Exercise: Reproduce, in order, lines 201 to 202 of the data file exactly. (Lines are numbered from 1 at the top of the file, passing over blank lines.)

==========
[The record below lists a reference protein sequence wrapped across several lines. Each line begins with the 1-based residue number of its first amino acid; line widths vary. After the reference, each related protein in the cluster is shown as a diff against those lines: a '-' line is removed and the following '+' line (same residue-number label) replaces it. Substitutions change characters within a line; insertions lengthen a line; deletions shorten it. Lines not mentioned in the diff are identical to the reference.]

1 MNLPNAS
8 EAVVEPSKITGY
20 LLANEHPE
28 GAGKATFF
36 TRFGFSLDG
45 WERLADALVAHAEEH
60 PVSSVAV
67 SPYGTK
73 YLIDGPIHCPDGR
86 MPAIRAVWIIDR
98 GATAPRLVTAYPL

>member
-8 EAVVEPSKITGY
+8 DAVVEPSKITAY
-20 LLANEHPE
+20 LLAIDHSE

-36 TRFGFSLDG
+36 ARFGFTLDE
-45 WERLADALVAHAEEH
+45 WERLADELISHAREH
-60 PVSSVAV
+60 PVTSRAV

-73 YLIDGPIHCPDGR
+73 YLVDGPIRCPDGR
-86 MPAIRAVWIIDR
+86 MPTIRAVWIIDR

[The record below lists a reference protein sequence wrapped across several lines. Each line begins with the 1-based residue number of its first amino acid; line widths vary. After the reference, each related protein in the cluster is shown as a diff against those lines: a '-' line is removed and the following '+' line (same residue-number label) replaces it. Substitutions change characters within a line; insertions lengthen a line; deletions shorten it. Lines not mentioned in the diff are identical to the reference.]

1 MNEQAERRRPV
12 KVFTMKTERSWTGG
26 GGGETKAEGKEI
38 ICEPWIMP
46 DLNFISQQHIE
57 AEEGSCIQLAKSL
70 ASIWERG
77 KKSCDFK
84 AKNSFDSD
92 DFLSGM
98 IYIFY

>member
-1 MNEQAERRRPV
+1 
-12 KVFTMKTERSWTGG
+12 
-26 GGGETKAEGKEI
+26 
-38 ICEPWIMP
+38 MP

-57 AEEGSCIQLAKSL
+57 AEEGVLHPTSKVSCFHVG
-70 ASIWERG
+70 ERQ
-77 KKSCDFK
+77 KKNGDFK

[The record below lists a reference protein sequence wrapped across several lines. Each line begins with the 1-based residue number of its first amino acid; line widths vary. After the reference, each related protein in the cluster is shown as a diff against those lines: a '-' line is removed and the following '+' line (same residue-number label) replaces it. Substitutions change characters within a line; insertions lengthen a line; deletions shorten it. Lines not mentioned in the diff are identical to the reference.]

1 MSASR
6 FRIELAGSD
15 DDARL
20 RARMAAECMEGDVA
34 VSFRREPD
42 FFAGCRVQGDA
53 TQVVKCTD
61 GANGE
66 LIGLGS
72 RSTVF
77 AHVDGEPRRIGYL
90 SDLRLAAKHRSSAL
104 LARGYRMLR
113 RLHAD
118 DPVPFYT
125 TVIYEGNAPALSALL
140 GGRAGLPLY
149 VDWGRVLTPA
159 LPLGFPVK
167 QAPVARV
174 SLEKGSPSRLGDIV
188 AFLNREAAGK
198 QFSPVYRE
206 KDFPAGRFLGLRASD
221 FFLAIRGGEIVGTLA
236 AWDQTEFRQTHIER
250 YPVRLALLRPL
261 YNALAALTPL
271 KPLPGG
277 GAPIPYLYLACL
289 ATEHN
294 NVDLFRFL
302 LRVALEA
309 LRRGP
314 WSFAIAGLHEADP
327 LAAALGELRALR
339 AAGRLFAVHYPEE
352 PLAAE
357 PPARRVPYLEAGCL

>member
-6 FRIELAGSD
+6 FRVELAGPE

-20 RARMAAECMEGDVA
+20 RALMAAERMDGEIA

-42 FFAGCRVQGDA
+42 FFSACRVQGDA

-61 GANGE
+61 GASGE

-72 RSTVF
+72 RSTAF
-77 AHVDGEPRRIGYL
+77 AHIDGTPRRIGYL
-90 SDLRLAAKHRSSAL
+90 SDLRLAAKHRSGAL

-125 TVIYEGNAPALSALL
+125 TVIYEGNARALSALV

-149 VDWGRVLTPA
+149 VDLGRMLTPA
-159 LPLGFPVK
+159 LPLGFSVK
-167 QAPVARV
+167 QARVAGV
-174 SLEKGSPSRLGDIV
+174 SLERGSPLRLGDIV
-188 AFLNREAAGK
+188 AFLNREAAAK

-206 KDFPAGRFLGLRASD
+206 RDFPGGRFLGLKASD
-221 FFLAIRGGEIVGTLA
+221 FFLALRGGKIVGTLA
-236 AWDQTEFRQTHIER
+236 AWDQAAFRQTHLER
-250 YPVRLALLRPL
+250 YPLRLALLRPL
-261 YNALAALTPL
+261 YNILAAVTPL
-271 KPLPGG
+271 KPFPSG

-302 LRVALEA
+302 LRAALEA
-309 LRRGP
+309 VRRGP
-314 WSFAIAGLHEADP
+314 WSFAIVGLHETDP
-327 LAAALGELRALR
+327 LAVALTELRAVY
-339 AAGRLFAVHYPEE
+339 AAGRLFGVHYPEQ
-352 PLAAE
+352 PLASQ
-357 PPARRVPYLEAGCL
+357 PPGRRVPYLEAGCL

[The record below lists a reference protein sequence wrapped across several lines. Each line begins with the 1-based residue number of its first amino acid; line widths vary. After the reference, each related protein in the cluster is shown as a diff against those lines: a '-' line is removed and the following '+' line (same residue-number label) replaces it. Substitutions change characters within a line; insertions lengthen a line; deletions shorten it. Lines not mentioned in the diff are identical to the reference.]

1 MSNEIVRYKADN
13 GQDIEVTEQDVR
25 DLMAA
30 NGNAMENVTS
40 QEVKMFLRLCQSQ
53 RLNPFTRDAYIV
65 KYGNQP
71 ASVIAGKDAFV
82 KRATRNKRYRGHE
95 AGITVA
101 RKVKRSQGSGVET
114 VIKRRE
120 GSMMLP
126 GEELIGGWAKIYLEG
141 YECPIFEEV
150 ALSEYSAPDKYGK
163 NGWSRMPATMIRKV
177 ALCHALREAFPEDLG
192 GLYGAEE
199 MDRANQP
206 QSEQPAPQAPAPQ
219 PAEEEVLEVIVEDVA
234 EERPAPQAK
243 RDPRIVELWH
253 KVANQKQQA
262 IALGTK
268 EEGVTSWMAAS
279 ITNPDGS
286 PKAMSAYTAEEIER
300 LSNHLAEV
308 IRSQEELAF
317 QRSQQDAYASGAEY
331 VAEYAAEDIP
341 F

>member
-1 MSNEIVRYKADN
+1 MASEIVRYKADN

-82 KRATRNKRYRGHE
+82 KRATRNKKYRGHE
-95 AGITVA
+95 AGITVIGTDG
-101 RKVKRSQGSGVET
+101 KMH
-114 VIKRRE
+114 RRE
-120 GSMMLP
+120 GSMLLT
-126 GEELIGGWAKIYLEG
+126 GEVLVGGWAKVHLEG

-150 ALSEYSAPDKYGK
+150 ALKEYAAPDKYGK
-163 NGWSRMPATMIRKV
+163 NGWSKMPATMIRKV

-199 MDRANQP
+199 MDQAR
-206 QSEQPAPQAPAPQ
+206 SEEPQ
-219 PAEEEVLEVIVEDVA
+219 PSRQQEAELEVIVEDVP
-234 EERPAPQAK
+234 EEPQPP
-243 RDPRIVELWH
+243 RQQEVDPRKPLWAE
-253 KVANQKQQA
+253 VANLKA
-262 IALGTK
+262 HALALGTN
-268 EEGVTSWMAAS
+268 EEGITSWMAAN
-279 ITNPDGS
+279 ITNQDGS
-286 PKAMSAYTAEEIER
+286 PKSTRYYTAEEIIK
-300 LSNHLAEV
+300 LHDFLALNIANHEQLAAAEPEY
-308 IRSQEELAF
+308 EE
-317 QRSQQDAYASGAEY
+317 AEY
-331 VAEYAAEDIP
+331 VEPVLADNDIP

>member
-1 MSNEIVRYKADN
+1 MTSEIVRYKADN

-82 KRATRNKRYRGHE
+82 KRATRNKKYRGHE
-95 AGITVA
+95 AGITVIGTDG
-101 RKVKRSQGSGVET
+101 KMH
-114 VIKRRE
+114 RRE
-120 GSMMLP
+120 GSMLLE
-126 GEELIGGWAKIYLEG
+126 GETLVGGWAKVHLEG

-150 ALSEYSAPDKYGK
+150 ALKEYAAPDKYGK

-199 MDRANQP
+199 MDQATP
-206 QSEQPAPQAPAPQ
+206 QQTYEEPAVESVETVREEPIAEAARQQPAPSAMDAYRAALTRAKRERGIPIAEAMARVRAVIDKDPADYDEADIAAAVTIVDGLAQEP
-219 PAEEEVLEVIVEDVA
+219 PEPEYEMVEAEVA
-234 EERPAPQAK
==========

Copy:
+163 NGWSKMPATMIRKV

-199 MDRANQP